2018, R, 89 min. Directed by Babak Najafi. Starring Taraji P. Henson, Neal McDonough, Danny Glover, Xander Berkeley, Billy Brown, Jahi Di'Allo Winston.
REVIEWED By Marc Savlov, Fri., Jan. 19, 2018
Make no mistake, now is the time for the explicit return of righteous and baadasssss “blaxploitation” filmmaking, the action subgenre that commanded urban audiences everywhere in the Seventies and early Eighties. Think Richard Roundtree’s electrifying turn as private detective John Shaft, 1972’s Curtis Mayfield-scored Superfly, or Pam Grier in Foxy Brown, empowering and notably profitable movies that gave Marvel Comics' Luke Cage, Hero for Hire a run for his muscles. The genre never totally expired (cf. Quentin Tarantino’s Jackie Brown) but it took a beating as soon as Ronald Reagan declared “morning in America.”
Enter Proud Mary, a studied but silly misfire from the director of the abysmal London Has Fallen that attempts to walk the walk without ever actually being a movie genre fans, or much of anyone else for that matter, would want to see.
Public Enemy said it best: Don’t believe the hype. Not that there is any, as Screen Gems dropped this turkey into the traditional post-holiday cinema ghetto sans press screenings or even anything much resembling a coherent marketing campaign. Cleopatra Jones this unfortunately isn’t, despite a killer soundtrack and a game lead performance from Henson, of Empire and Craig Brewer’s infinitely more audacious Hustle & Flow.
She plays the titular Mary, a sexily severe, mobbed-up Boston assassin who grows something of a conscience after she takes in young orphan Danny (Winston). That’d be after she orphans him via cordite-scented back-spatter and a whole lotta lead. When bloody Mary later encounters the kiddo under the tutelage of scuzzball drug dealer Uncle (Berkeley), she goes hellbent for leather against his goofily bloodthirsty Slavic bosses, thus triggering all-out war between rival baddies and semi-baddies. Indeed, Mary herself is a protégé of gangster-cum-father figure Benny (Glover, who long ago got too old for this shit).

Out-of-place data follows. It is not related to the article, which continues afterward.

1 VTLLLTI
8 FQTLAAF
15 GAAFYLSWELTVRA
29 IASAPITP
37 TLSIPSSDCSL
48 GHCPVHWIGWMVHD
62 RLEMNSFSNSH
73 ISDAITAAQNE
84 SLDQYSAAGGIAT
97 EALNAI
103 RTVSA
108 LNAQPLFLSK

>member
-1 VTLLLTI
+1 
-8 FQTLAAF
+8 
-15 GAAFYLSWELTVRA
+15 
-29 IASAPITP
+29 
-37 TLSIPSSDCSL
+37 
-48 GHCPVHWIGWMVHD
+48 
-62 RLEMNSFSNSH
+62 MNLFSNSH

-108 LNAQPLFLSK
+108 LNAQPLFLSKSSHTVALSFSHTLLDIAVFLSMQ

When seen from afar, especially in its retro poster and little-seen trailer, this all looks and sounds like a nifty bit of 9mm melodrama. Too bad the screenwriters, of whom there are several, hit every revenge cliche in the book with all the subtlety of a ball-peen hammer to the orbital socket, but with none of the grisly panache or even blaxploitation outrageousness of the classics from which Proud Mary so patently begs, borrows, and steals. Kudos, though, to Henson, who’s mesmerizing to behold even in this drearily predictable bit of throwback blowback. Hey, terrific poster, though.